It is an unwillingness to sacrifice cultural diversity, as in the examples cited from our own or others’ traditions, to the perhaps-more-satisfying conceptual closure of universal definitions of art or what-you-will that prompts many anthropologists to emphasize diversity of human symbolic expressions. Then too, the noticeable lack of finality in the definitions of art and interpretations of artifacts may, in the end, arise from the nature of anthropological inquiry itself, for, however rashly, from the discipline’s inception, we have been committed to thinking from a worldwide database. That feature of our studies alone establishes clear parallels with the science of linguistics, where cultural homogeneity is equally difficult to postulate. There are some, of course, to whom homogeneity through standardization is psychologically appealing, to whom differences are irritating, as if differences were somehow indecent—or wrong; but there are many of us who hope that there will always be unresolved tensions between features of ethnicities that clearly distinguish them one from another and features that appear to indicate similarities. Reflecting on the customs and beliefs of other cultures, Wittgenstein remarked that this is simply how human beings are (1967: 30). It is, after all, in a diversity of modes of expression that humanity thinks and acts. Could we not simply accept this as given and go on from there?

     Crick (1976) locates the tension between diversity and invariance in two central ideas used throughout his book, of ‘system’ and ‘map’—the one with its implications of closure, the other involving limited presuppositions. He acknowledges the analytical problem: “the diversity which [different ‘forms of life’] enable us to explore seems to lead us into . . . extreme relativism, a semantic solipsism which, amounting to a thesis of untranslatability, would render anthropology impossible” (1976: 149). On the other side of relativism on an imaginary scale, however, he warns against yielding to the temptation to “privilege one ‘form of life’ and judge all conceptual structures by its standards” (ibid.). It is unacceptable, in other words, to regard all modes of human discourse and expression as deficient instances of a scientific type.

     I imagine that everyone here is aware of the harmful effects of positivisitic philosophy on art and artists. Of those, a few may be aware of the harmful influence positivism had on the social sciences. Following Crick, one would want to say that as a philosophy, logical positivism was profoundly unanthropological because it attempted to raise selected scientific criteria (e.g., ‘verifiability’) into a universal standard of judgment. This led to declarations that everything that was ‘nonscience’ was either meaningless, emotional, or irrational. I am aware, as I am sure many scholars of my generation are, of a time when phenomenology represented a nonpositivistic intellectual haven in the United States.15 Its insistence upon features of intentionality, suspension of judgments, and the like were, and are, distinctly positive values. But if it has been necessary to struggle with positivistic evaluations of the arts in the United States for so many years and to resist the dominance of certain narrow criteria of judgment in those domains, do we not risk promoting the same kinds of conceptual imperialism if we erect Western criteria of artistic and aesthetic judgments—phenomenological or otherwise—as universal standards of cultural judgments? Crick makes several telling points:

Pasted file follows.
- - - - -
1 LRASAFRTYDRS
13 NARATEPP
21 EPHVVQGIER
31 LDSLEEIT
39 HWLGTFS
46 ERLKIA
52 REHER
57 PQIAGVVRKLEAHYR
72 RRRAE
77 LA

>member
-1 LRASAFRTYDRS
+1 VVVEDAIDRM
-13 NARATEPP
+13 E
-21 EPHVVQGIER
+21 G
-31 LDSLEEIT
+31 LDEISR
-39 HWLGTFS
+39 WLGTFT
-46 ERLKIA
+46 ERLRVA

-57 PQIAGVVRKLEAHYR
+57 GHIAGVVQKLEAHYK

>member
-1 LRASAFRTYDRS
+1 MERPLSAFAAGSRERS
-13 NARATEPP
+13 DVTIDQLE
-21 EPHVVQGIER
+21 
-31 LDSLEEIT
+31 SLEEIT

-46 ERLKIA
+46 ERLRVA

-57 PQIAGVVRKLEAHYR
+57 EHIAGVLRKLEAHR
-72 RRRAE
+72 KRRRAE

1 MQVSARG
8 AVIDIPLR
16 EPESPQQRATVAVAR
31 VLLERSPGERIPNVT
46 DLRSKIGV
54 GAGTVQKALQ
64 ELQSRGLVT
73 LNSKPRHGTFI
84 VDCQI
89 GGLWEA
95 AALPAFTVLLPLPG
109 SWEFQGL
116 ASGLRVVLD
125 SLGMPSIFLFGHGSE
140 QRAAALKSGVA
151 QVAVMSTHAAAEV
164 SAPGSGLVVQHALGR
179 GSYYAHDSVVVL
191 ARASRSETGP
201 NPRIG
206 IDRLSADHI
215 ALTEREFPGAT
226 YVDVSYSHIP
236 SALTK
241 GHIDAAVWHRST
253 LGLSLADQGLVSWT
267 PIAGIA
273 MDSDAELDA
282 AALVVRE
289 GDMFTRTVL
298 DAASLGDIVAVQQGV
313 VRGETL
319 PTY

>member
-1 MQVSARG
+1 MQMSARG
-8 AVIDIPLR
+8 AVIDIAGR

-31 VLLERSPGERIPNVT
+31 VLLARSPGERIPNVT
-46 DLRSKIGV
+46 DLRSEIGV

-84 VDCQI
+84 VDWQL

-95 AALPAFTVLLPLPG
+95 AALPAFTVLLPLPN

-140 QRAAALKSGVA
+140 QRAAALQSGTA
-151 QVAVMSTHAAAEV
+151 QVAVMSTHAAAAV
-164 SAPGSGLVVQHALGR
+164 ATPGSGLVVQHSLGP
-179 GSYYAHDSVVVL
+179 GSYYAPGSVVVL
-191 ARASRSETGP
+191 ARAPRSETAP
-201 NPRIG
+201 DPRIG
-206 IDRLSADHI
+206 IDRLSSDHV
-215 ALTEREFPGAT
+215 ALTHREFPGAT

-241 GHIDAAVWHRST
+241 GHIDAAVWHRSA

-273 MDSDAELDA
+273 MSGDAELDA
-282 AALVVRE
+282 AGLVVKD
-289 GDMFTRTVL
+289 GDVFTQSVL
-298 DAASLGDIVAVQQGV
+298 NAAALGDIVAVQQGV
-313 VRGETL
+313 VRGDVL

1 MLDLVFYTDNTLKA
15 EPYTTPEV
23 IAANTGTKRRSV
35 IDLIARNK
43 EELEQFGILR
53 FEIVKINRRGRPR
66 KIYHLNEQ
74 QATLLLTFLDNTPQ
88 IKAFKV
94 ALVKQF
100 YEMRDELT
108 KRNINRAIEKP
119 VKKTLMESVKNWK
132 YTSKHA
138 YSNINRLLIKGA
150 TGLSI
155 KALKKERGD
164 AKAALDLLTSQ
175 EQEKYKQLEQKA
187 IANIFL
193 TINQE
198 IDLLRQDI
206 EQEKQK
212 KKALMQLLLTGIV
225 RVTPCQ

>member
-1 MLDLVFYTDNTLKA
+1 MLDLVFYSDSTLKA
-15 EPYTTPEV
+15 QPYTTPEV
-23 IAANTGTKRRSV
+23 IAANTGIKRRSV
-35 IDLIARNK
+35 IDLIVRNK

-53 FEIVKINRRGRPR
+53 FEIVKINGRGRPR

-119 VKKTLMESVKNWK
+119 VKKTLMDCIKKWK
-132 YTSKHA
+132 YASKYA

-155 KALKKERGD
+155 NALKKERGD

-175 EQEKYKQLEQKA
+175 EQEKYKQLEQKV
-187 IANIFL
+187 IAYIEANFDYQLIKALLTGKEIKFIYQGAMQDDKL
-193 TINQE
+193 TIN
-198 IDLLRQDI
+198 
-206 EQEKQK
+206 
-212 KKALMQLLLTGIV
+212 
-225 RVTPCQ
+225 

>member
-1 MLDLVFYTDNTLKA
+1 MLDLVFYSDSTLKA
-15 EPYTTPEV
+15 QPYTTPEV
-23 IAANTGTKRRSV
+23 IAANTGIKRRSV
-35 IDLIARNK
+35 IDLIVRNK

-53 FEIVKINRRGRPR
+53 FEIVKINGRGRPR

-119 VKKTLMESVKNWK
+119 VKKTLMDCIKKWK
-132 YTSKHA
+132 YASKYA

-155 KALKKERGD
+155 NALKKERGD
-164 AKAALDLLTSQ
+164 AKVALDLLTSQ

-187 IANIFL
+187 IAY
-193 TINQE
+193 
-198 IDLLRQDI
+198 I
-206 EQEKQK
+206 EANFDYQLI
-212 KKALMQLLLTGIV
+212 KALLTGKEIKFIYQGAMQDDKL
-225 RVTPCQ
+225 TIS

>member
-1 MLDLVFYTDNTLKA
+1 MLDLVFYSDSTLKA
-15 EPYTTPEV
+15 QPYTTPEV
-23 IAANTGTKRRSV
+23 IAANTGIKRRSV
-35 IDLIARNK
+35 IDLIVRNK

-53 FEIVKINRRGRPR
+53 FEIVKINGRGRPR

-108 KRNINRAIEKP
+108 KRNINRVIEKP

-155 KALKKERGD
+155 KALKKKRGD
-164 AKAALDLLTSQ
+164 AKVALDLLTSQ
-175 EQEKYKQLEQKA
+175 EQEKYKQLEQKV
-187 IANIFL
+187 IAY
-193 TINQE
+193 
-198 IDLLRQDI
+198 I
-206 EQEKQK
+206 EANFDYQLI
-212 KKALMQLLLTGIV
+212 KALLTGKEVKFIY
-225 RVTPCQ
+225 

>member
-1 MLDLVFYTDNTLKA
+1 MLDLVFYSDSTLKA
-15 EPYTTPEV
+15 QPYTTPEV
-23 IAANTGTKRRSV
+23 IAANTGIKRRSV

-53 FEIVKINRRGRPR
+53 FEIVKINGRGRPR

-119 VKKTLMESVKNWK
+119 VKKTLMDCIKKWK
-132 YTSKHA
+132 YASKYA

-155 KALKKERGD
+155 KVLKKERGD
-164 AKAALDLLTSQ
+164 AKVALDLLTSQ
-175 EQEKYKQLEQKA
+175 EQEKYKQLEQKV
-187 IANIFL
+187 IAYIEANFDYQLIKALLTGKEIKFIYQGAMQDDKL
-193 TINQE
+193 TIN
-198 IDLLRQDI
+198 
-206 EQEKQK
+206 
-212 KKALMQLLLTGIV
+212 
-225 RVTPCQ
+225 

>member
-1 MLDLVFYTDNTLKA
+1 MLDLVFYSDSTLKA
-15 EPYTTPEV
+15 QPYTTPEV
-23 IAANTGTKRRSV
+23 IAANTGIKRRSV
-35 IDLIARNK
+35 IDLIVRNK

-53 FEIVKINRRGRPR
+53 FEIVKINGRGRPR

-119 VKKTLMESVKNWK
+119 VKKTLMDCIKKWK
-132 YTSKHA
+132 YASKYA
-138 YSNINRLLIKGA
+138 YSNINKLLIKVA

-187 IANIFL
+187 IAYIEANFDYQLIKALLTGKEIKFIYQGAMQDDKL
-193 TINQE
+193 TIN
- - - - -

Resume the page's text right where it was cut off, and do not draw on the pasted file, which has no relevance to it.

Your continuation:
The term science itself has had its current meaning for a little over a century, in what is historically a rather atypical culture. So the elevation of this map as a general standard of interpretation can only result in a grotesque sociocentrism. A sociologist has, for example, recently declared that if a doctrine “conflicts with the acceptance of the superiority of scientific industrial society over others then it really is out” (Gellner 1973: 71). An anthropologist is obviously more familiar with some conceptual systems than with others, since he—like the discipline of anthropology itself—grew in, and belongs to, a particular culture. But it is an indisputable fact that man as a meaning-maker creates a vast diversity of conceptual structures, and we have no grounds to accord a priority to any one. We have seen what a diversity of features maps can display in the relationship between language and terrain. This means that language has ontological implications in different ways. In some, representation is iconic; in others, no sign system can portray adequately; in yet others—and here the very field of human action is an instance—language can constitute the reality being mapped. It is for exactly this reason that so much attention has been paid to the ideas of Wittgenstein here. In his later work he showed by concrete investigations of conceptual landscapes how human discourse can mean [many different things] in many different ways. In these writings, philosophy is no longer an activity tied to the needs of science. Indeed, we capture its spirit if we see it as giving expression to a fear that the dominance of science in our lives would distort our view of the nature and powers of the human mind (Pears 1971: 103). (Crick 1976: 150)